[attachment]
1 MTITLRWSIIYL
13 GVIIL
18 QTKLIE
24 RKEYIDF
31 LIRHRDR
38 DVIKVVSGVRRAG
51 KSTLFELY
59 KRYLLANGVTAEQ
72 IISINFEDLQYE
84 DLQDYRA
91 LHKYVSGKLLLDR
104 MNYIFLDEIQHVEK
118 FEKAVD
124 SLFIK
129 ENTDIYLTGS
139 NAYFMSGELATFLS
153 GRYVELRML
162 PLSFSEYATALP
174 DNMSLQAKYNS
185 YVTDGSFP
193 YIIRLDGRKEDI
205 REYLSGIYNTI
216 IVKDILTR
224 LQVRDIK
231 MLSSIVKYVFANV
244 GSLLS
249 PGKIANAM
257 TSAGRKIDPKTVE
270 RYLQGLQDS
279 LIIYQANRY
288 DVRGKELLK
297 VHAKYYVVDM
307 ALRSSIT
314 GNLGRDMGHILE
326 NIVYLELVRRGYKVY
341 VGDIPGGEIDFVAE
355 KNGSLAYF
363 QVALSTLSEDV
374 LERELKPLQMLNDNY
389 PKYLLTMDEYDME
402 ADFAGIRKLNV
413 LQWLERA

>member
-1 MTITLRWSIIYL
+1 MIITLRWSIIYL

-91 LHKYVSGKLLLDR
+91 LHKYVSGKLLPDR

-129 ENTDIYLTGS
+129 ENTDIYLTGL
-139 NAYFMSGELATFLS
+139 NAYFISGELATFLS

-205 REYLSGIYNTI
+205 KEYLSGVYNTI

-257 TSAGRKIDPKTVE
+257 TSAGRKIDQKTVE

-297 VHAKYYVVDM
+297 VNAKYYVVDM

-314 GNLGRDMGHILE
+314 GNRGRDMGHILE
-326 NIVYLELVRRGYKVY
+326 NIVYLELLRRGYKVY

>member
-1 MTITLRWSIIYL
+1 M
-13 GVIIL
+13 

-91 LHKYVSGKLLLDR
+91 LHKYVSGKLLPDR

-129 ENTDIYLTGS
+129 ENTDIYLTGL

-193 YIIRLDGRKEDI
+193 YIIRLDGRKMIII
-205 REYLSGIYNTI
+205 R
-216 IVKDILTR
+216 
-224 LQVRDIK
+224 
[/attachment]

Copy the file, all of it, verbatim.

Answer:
1 MTITLRWSIIYL
13 GVIIL
18 QTKLIE
24 RKEYIDF
31 LIRHRDR
38 DVIKVVSGVRRAG
51 KSTLFELY
59 KRYLLANGVTAEQ
72 IISINFEDLQYE
84 DLQDYRA
91 LHKYVSGKLLLDR
104 MNYIFLDEIQHVEK
118 FEKAVD
124 SLFIK
129 ENTDIYLTGS
139 NAYFMSGELATFLS
153 GRYVELRML
162 PLSFSEYATALP
174 DNMSLQAKYNS
185 YVTDGSFP
193 YIIRLDGRKEDI
205 REYLSGIYNTI
216 IVKDILTR
224 LQVRDIK
231 MLSSIVKYVFANV
244 GSLLS
249 PGKIANAM
257 TSAGRKIDPKTVE
270 RYLQGLQDS
279 LIIYQANRY
288 DVRGKELLK
297 VHAKYYVVDM
307 ALRSSIT
314 GNLGRDMGHILE
326 NIVYLELVRRGYKVY
341 VGDIPGGEIDFVAE
355 KNGSLAYF
363 QVALSTLSEDV
374 LERELKPLQMLNDNY
389 PKYLLTMDEYDME
402 ADFAGIRKLNV
413 LQWLERA

>member
-1 MTITLRWSIIYL
+1 MIITLRWSIIYL

-91 LHKYVSGKLLLDR
+91 LHKYVSGKLLPDR

-129 ENTDIYLTGS
+129 ENTDIYLTGL
-139 NAYFMSGELATFLS
+139 NAYFISGELATFLS

-205 REYLSGIYNTI
+205 KEYLSGVYNTI

-257 TSAGRKIDPKTVE
+257 TSAGRKIDQKTVE

-297 VHAKYYVVDM
+297 VNAKYYVVDM

-314 GNLGRDMGHILE
+314 GNRGRDMGHILE
-326 NIVYLELVRRGYKVY
+326 NIVYLELLRRGYKVY

>member
-1 MTITLRWSIIYL
+1 M
-13 GVIIL
+13 

-91 LHKYVSGKLLLDR
+91 LHKYVSGKLLPDR

-129 ENTDIYLTGS
+129 ENTDIYLTGL

-193 YIIRLDGRKEDI
+193 YIIRLDGRKMIII
-205 REYLSGIYNTI
+205 R
-216 IVKDILTR
+216 
-224 LQVRDIK
+224 